56-Year-Old Male With Acute-Onset Ataxia After Metronidazole Use and a Typical MRI Appearance
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Authors: Dhananjay Duberkar and Rahul Baviskar
Article first published online: 25 JUL 2015 | DOI: 10.1002/mdc3.12186
Metronidazole is commonly used for treatment of anaerobic bacteria and protozoal infections. Neurological side effects of metronidazole include peripheral neuropathy, headache, dizziness, syncope, vertigo, and confusion. Isolated cerebellar toxicity is a reported, but uncommon, manifestation of metronidazole therapy. Here, we report on a case of ataxia and cerebellar lesions after short-term use of metronidazole, which resolved rapidly after discontinuation of drug therapy, and review the literature on this rare condition.
A 56-year-old male presented with complaints of progressive imbalance while walking for the last 4 days. He gave history of swaying side to side, but there was no history of limb incoordination. There was no history of fever, headaches, or other neurological deficit. Three months previously, he was diagnosed with megaloblastic anemia resulting from vitamin B12 defficiency. He was having long-standing history of vitiligo. He was taking vitamin B12 injections regularly. On examination, he had gait and truncal ataxia (see Video 1, Segment A). There was no evidence of peripheral neuropathy. MRI disclosed bilaterally symmetrical T2 and fluid-attenuated inversion recovery (FLAIR) hyperintensity in dentate nucleus and dorsal pons (Fig. 1). Hemogram, renal function tests, liver function tests, serum electrolytes, and vitamin B12 levels were within normal range. Further detailed history revealed metronidazole intake for the last few days. He was taking metronidazole per orally for loose motions prescribed by physician for the last 2 weeks. He was taking metronidazole 400 mg three times a day.
Figure 1. MRI brain FLAIR axial images showing hyperintensity in dentate nucleus and dorsal pons.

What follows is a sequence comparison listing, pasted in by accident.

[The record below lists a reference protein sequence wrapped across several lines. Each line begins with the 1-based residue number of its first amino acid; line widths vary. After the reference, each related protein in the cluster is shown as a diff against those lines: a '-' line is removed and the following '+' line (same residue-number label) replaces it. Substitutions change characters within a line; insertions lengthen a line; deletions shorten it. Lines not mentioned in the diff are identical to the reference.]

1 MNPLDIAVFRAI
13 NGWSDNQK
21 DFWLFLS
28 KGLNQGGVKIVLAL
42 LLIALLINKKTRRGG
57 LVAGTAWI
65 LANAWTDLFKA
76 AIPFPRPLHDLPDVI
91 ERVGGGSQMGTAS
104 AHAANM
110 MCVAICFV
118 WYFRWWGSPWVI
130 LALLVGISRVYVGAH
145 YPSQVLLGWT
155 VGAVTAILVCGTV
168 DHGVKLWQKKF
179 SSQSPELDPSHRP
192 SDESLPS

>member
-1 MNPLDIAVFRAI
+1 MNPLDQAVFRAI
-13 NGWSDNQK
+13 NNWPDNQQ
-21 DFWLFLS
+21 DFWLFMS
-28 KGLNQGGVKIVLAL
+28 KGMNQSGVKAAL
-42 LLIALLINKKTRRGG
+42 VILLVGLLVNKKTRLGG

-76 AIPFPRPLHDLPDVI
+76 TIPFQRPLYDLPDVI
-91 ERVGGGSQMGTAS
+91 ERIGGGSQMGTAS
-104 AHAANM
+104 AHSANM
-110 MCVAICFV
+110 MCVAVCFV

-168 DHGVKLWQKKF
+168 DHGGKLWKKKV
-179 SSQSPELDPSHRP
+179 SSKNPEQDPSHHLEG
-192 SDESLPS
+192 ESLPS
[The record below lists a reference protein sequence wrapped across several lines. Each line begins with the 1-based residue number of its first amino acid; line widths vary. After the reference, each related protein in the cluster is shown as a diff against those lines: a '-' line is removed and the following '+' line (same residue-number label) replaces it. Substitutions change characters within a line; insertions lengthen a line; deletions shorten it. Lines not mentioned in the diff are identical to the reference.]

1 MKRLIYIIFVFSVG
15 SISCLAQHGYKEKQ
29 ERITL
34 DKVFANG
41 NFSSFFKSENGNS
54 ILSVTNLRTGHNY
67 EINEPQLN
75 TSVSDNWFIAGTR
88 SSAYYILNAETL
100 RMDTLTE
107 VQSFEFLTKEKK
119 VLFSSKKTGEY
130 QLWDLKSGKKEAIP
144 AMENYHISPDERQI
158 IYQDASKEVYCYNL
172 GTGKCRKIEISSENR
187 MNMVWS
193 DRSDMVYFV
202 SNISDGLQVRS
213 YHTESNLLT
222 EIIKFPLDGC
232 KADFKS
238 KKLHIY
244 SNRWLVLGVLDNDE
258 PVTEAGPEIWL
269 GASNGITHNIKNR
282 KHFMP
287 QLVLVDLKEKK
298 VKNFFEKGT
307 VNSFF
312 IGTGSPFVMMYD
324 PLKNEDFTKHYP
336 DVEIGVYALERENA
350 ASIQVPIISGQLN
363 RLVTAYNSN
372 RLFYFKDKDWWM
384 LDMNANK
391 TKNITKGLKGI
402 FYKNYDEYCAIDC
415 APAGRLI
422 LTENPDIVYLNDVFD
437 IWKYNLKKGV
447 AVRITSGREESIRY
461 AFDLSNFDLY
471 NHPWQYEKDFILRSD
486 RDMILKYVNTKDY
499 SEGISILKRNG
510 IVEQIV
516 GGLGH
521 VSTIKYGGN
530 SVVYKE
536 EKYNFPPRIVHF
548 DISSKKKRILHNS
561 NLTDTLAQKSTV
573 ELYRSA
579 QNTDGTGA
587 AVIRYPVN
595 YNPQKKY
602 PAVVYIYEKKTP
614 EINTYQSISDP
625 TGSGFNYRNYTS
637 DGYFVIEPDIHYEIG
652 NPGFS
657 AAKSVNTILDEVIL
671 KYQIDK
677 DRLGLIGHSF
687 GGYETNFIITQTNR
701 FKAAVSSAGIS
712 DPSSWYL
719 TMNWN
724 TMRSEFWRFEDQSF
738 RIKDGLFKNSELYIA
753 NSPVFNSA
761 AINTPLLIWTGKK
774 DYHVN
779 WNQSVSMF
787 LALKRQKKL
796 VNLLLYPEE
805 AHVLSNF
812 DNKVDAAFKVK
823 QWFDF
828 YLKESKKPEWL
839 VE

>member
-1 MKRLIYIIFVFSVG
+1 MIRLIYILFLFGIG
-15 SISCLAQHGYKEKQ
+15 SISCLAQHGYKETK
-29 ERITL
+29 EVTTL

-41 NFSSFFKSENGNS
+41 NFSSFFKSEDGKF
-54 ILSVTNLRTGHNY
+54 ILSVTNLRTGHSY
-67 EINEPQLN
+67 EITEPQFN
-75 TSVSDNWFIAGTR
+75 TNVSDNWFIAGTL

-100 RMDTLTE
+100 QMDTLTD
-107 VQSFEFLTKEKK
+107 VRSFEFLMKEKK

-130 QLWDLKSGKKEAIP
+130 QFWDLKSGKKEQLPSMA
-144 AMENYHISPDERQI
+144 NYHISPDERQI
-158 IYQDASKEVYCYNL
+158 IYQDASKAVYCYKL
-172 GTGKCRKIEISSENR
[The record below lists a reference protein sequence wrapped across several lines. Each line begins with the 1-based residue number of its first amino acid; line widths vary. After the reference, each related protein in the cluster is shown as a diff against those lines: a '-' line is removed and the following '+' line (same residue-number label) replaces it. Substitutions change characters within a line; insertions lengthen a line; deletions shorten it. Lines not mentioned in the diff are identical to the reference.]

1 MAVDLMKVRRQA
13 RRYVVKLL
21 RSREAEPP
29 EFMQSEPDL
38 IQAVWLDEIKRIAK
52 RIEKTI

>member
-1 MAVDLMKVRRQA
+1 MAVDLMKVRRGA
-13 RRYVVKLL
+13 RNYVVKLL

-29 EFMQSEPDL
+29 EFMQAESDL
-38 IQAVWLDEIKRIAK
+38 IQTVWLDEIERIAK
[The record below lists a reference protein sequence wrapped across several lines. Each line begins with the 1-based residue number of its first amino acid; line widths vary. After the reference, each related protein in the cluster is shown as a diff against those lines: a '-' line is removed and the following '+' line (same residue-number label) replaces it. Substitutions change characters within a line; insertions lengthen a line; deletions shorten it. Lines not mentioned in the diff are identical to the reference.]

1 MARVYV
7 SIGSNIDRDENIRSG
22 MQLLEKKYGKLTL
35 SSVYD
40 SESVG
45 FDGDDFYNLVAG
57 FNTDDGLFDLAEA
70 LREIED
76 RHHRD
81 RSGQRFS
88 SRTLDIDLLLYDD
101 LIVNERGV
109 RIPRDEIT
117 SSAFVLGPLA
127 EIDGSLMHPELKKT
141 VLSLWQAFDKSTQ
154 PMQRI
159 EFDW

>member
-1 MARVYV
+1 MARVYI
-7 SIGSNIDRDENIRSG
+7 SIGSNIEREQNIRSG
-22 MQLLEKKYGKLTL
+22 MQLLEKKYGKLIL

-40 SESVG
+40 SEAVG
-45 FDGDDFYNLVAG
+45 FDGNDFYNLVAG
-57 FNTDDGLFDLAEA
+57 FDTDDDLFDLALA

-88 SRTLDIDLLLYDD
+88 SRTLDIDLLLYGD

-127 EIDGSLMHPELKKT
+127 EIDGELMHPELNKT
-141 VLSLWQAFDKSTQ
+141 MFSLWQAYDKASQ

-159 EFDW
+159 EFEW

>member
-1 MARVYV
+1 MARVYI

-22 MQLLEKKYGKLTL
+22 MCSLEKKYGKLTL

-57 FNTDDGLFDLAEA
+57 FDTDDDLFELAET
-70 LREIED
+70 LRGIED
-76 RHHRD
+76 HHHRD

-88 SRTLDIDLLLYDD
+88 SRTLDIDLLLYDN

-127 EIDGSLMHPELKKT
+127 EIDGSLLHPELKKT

A diagnosis of metronidazole-induced acute cerebellar ataxia was made in the presence of the clinical features on neuroimaging findings and temporal relationship with metronidazole use. After admission to the hospital, metronidazole was stopped. His ataxia recovered gradually over the next 7 days (see Video 1, Segment B). The patient was asymptomatic on follow-up after 1 month, but he declined repeat MRI.
Cerebellar toxicity is a rare side effect reported in patients treated with metronidazole. Cerebellar toxicity tends to occur at cumulative doses ranging between 25 and 1,080 g. Our patient took a cumulative dose of 16.8 g only. The majority of patients present with symptoms of ataxia and dysarthria; our patient presented with isolated gait ataxia and no speech impairment. Brain MRI commonly demonstrates bilateral symmetric T2 hyperintense lesions in the cerebellar dentate nucleus and dorsal pons, medulla, midbrain, corpus callosum, and cerebral white matter. This patient had MRI changes restricted predominantly to cerebellar dentate nucleus and dorsal pons. After discontinuation of metronidazole therapy, clinical improvement is noted in all patients within 3 to 7 days. Our patient had near complete recovery of ataxia in 7 days. Metronidazole is a commonly used antibiotic; physicians need to be aware of this cerebellar toxicity, given that prompt withdrawal of the drug often leads to reversal of the clinical and radiological resolution of the abnormalities, but resolution may take a number of weeks.